Dog bite victims often face long roads to recovery - and many don't realize the pain of their injuries, the permanent damage done, and the emotional scarring that can last a lifetime.

Seattle’s King County Sees over 1,000 Dog Bites This Year – Victims Suffer Long After Animal Attacks

Posted on Oct 29, 2008

In a special report in the Seattle Times, journalist Christine Clarridge explored the hidden pain suffered by the thousands of dog bite victims living in the Seattle, Washington, area. According to animal control reports, King County has seen over 1,000 dog bite reports just this year.

Surprisingly, the article explains that many of the bites appear minor, and than many attacks are not from unneutered strays, but rather by the pets of family and friends.

"You lean over, you want to give the dog a kiss, and snap, they nip you and take away a part of your lips or your nose," said Henri Gaboriau, a Sammamish plastic surgeon who has reconstructed a number of faces and body parts in the wake of a dog attack. Gaboriau also said that facial wounds especially could be devastating - physically, mentally, and emotionally. Victims of dog bites can suffer from Post-Traumatic Stress Disorder (PTSD), depression, and loss of self-esteem - all piled on top of nerve damage, pain, and permanent disabilities.

One example of the repercussions of dog attacks is Ona Deane-Gordly, a 63-year-old woman from Spanaway, Pierce County. She was attacked by a dog that peeled her scalp from her skull and ripped her teeth and gums from her jaw. The woman fought hard against the pit bull mix, which had jumped from a second story balcony. The owner could not call the dog off.

"Blood, pieces of hair and flesh were everywhere within an approximate 50-square-foot area," a Mountlake Terrace police officer wrote in a report dated March 17, 2006.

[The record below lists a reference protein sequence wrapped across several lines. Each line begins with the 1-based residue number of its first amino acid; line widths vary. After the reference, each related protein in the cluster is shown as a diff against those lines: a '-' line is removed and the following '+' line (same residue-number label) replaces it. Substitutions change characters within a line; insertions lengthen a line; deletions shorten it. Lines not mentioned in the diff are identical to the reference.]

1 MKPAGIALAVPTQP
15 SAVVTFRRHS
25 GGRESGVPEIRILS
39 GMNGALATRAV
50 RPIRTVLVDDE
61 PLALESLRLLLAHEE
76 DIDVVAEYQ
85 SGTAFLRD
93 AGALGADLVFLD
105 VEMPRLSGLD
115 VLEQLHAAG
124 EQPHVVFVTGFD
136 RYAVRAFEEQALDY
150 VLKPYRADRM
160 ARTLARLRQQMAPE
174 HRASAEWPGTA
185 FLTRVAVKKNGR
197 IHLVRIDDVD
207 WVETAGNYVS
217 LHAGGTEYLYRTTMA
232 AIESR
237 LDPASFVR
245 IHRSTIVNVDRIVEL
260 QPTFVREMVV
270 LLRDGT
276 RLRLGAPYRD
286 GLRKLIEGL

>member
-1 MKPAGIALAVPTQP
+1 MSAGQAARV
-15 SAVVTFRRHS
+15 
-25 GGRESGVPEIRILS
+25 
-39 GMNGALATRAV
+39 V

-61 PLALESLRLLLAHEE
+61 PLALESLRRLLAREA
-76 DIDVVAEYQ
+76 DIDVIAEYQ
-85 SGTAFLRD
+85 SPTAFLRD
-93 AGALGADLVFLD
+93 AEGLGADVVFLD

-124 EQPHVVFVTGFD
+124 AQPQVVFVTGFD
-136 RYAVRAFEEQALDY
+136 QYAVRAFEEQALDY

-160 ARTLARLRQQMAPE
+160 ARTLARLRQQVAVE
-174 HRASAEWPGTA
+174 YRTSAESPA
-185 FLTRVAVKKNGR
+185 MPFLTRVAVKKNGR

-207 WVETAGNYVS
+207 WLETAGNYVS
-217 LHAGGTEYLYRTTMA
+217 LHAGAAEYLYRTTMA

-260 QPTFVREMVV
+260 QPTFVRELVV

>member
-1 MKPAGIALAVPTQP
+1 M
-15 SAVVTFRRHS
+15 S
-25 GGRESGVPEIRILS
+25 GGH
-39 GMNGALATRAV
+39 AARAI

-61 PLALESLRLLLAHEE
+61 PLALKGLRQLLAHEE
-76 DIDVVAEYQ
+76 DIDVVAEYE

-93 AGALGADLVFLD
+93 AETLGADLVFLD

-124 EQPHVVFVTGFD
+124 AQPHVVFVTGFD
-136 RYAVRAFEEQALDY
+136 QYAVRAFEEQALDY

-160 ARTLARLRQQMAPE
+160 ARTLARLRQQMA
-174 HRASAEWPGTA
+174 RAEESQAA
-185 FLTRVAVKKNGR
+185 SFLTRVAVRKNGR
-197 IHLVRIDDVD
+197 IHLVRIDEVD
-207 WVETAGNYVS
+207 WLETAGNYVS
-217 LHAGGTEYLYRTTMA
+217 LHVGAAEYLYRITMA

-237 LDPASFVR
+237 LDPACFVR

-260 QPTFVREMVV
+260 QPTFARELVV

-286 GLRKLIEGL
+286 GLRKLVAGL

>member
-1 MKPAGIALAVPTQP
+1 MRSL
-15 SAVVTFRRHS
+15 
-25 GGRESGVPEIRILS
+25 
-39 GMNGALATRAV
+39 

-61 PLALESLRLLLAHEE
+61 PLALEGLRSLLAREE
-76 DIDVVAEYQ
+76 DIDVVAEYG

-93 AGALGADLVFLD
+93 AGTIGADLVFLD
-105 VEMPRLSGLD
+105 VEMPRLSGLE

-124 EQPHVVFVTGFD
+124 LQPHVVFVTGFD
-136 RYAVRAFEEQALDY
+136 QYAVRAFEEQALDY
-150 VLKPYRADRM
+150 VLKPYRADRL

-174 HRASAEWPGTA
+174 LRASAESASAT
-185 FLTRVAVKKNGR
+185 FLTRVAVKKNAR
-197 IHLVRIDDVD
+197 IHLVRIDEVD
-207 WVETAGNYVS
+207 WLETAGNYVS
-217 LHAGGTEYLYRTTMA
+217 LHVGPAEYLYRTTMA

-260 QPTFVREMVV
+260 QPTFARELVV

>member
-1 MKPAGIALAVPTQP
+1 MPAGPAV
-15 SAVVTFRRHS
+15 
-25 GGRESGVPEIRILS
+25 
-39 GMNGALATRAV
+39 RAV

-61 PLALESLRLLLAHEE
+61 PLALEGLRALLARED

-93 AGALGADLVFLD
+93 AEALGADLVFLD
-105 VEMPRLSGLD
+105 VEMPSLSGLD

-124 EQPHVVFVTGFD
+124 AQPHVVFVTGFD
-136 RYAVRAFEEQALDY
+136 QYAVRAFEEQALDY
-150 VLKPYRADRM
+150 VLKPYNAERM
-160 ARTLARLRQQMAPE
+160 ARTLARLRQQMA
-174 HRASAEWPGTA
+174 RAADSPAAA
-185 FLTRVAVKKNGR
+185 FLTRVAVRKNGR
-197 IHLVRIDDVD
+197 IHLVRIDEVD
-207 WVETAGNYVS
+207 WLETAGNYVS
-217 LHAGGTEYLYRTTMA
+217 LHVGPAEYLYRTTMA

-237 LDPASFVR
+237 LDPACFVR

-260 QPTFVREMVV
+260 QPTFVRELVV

While the story in the news quickly disappeared within days, Deane-Gordly was left with thousands of stitches and staples, permanent nerve damage, a broken foot, and unbelievable pain. The pain and trauma lasted long after she was released from Harborview Medical Center.

Gaboriau said that dog attack victims usually need two to five expensive and painful reconstructive surgeries. "We have to reassure them that this is going to be an ongoing project and that we will try to make them look as normal as possible."

In another case, 25-year-old Jessica Kutzuk of Richmond, WA, had part of her lips and mouth bit off by a family friend's golden retriever. She now struggles with nerve pain, self-esteem issues, and a terror of all dogs.

"It was very hard for her," Gaboriau said. "She is a very pretty girl who had beautiful, full, red lips, the kind people pay to get, and suddenly they were gone."

In the case of Deane-Gordly, she first struggled against her insurance company to have her face reconstructed, and now she must live with her scars and pain every day.

"It's hard to explain," she said. "But the truth is that after something like this, you have an entirely different body. "It's like having the same nightmare over and over. I can still remember the feel of his teeth. That kind of thing you never forget."

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